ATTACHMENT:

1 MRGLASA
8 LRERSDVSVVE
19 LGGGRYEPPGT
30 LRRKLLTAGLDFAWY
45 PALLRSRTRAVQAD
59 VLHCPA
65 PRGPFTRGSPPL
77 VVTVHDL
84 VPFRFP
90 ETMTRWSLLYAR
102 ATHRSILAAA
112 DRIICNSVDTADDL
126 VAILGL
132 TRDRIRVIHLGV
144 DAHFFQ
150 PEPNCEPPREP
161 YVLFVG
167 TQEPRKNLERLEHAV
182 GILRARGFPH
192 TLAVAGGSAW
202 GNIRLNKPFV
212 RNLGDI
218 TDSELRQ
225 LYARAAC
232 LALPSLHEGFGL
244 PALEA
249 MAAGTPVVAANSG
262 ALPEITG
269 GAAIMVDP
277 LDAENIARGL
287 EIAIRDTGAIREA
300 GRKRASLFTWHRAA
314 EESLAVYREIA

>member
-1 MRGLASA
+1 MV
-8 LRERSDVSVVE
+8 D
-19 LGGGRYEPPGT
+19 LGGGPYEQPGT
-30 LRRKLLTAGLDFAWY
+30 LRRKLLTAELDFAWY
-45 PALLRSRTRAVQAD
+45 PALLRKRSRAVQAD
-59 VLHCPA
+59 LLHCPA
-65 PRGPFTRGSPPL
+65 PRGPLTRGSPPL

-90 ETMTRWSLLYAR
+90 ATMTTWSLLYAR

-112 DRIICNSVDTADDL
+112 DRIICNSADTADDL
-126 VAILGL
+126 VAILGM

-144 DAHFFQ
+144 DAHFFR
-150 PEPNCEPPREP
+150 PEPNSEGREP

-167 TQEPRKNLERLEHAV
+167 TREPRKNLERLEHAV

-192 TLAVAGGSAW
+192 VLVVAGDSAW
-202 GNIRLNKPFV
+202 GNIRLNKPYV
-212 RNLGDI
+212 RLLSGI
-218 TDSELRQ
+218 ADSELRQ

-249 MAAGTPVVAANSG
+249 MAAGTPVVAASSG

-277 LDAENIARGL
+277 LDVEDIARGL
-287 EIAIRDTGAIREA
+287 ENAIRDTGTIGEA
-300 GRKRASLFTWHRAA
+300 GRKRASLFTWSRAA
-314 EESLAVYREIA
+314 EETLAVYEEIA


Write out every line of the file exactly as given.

1 MRGLASA
8 LRERSDVSVVE
19 LGGGRYEPPGT
30 LRRKLLTAGLDFAWY
45 PALLRSRTRAVQAD
59 VLHCPA
65 PRGPFTRGSPPL
77 VVTVHDL
84 VPFRFP
90 ETMTRWSLLYAR
102 ATHRSILAAA
112 DRIICNSVDTADDL
126 VAILGL
132 TRDRIRVIHLGV
144 DAHFFQ
150 PEPNCEPPREP
161 YVLFVG
167 TQEPRKNLERLEHAV
182 GILRARGFPH
192 TLAVAGGSAW
202 GNIRLNKPFV
212 RNLGDI
218 TDSELRQ
225 LYARAAC
232 LALPSLHEGFGL
244 PALEA
249 MAAGTPVVAANSG
262 ALPEITG
269 GAAIMVDP
277 LDAENIARGL
287 EIAIRDTGAIREA
300 GRKRASLFTWHRAA
314 EESLAVYREIA

>member
-1 MRGLASA
+1 MV
-8 LRERSDVSVVE
+8 D
-19 LGGGRYEPPGT
+19 LGGGPYEQPGT
-30 LRRKLLTAGLDFAWY
+30 LRRKLLTAELDFAWY
-45 PALLRSRTRAVQAD
+45 PALLRKRSRAVQAD
-59 VLHCPA
+59 LLHCPA
-65 PRGPFTRGSPPL
+65 PRGPLTRGSPPL

-90 ETMTRWSLLYAR
+90 ATMTTWSLLYAR

-112 DRIICNSVDTADDL
+112 DRIICNSADTADDL
-126 VAILGL
+126 VAILGM

-144 DAHFFQ
+144 DAHFFR
-150 PEPNCEPPREP
+150 PEPNSEGREP

-167 TQEPRKNLERLEHAV
+167 TREPRKNLERLEHAV

-192 TLAVAGGSAW
+192 VLVVAGDSAW
-202 GNIRLNKPFV
+202 GNIRLNKPYV
-212 RNLGDI
+212 RLLSGI
-218 TDSELRQ
+218 ADSELRQ

-249 MAAGTPVVAANSG
+249 MAAGTPVVAASSG

-277 LDAENIARGL
+277 LDVEDIARGL
-287 EIAIRDTGAIREA
+287 ENAIRDTGTIGEA
-300 GRKRASLFTWHRAA
+300 GRKRASLFTWSRAA
-314 EESLAVYREIA
+314 EETLAVYEEIA